Wednesday, 13 May 2020

Questions (1100)

Seán Sherlock

Question:

1100. Deputy Sean Sherlock asked the Minister for Children and Youth Affairs if statistical information will be provided regarding preschools (details supplied). [4267/20]

View answer

Written answers (Question to Children)

In line with the requirements of the Child Care Act 1991 (as amended by Part 12 of the Child and Family Agency Act 2013), those wishing to operate an early years service are required to register with Tusla for the purposes of inspection and regulation. Each year a number of early years services also decide to close of their own volition. Where an early years service closes, they are also required, in line with these statutory provisions, to notify Tusla of their planned closure.

Tusla, as the independent statutory regulator, has responsibility for maintaining the Early Years register. All data collected by Tusla including information relating to new applications for registration and reported service cessations is collated and verified on a rolling quarterly basis. On this basis, the number of applications to register a new service received up to the end of 2019 was 142, with the number of reported cessations for the same period standing at 196. Tusla can also confirm that, to date, no application for registration have been refused on the grounds of not meeting fire and planning requirements.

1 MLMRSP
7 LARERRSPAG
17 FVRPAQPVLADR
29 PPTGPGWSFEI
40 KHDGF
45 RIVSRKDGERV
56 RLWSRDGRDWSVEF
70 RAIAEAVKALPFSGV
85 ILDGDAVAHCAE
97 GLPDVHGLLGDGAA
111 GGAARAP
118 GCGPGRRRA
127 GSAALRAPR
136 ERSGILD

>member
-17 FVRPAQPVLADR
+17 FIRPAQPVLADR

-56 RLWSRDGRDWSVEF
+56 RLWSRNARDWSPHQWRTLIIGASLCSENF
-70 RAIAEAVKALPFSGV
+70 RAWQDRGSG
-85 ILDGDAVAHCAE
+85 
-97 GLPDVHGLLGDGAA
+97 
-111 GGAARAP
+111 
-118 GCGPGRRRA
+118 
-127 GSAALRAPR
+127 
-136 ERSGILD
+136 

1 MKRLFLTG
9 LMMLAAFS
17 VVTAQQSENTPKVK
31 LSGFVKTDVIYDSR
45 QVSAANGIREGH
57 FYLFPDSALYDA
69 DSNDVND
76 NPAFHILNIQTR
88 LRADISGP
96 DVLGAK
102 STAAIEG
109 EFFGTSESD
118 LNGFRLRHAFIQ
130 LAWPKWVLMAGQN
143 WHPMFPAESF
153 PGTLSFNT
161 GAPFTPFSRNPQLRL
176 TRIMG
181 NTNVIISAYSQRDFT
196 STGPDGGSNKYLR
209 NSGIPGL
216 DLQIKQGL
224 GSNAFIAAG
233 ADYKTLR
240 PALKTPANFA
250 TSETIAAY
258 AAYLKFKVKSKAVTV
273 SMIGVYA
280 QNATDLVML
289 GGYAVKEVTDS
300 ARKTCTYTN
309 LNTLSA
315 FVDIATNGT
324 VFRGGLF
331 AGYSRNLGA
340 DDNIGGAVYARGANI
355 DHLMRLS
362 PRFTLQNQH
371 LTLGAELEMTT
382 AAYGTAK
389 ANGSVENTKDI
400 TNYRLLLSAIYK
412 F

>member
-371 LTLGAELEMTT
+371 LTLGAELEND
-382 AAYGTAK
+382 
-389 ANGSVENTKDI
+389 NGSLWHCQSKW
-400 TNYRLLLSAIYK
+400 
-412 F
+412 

Tusla does not systematically record or collate information in relation to the numbers of individual childcare places available per registered service and so is not in a position to provide the Deputy with the requested figures. Where such data is collected on inspection, this is primarily for the purpose of ensuring compliance with the prescribed adult-child ratios as set out in the Child Care Act 1991 (Early Years Services) Regulations 2016.

Each year Pobal conducts research on behalf of my Department to examine a number of factors related to early learning and care and school age childcare services in Ireland, including the monitoring of capacity. This is published in an annual Early Years Sector Profile.

I launched the 2018/2019 Early Years Sector Profile on 16 December 2019. The Sector Profile indicates that, on a national basis, existing childcare capacity broadly meets current demand, although there are pockets of under supply in some localities. The following table outlines, places from the 2018/2019 sector profile. To note, this covers all services (not just preschools) and all children within a service, not just those funded under my Department’s programmes. Further, the number of children on a waiting list is an indication of demand, however, as parents often place their child/children on multiple lists, this figure cannot be used to measure actual demand.

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2018/2019

Capacity

218,745

Enrolments

206,301

Vacancies

12,444

Waiting list

23,187

Pobal data indicates that overall capacity has continued to increase year on year over the last 5 years, with the average service now standing at 47 versus 33 five years ago. This has been supported by the 141% increase in investment which has led to a doubling of the ECCE programme from one year to two years, twice as many children being eligible for State subsidies as before, and children with disabilities being supported to attend mainstream pre-school with the assistance of the AIM programme.